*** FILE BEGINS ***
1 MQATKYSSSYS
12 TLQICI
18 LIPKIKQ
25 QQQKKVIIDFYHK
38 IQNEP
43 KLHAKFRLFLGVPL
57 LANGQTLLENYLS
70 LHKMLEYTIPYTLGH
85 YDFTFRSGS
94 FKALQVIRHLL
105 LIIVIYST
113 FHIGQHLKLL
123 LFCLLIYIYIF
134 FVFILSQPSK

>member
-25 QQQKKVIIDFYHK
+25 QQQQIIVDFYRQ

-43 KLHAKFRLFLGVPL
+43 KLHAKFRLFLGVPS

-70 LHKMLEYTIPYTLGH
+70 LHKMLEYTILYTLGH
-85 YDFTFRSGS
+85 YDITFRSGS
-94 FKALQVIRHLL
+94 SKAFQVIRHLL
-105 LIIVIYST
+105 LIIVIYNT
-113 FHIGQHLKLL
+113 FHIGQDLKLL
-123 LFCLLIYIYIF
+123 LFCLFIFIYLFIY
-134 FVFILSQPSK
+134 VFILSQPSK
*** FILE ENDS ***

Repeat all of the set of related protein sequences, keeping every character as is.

1 MQATKYSSSYS
12 TLQICI
18 LIPKIKQ
25 QQQKKVIIDFYHK
38 IQNEP
43 KLHAKFRLFLGVPL
57 LANGQTLLENYLS
70 LHKMLEYTIPYTLGH
85 YDFTFRSGS
94 FKALQVIRHLL
105 LIIVIYST
113 FHIGQHLKLL
123 LFCLLIYIYIF
134 FVFILSQPSK

>member
-25 QQQKKVIIDFYHK
+25 QQQQIIVDFYRQ

-43 KLHAKFRLFLGVPL
+43 KLHAKFRLFLGVPS

-70 LHKMLEYTIPYTLGH
+70 LHKMLEYTILYTLGH
-85 YDFTFRSGS
+85 YDITFRSGS
-94 FKALQVIRHLL
+94 SKAFQVIRHLL
-105 LIIVIYST
+105 LIIVIYNT
-113 FHIGQHLKLL
+113 FHIGQDLKLL
-123 LFCLLIYIYIF
+123 LFCLFIFIYLFIY
-134 FVFILSQPSK
+134 VFILSQPSK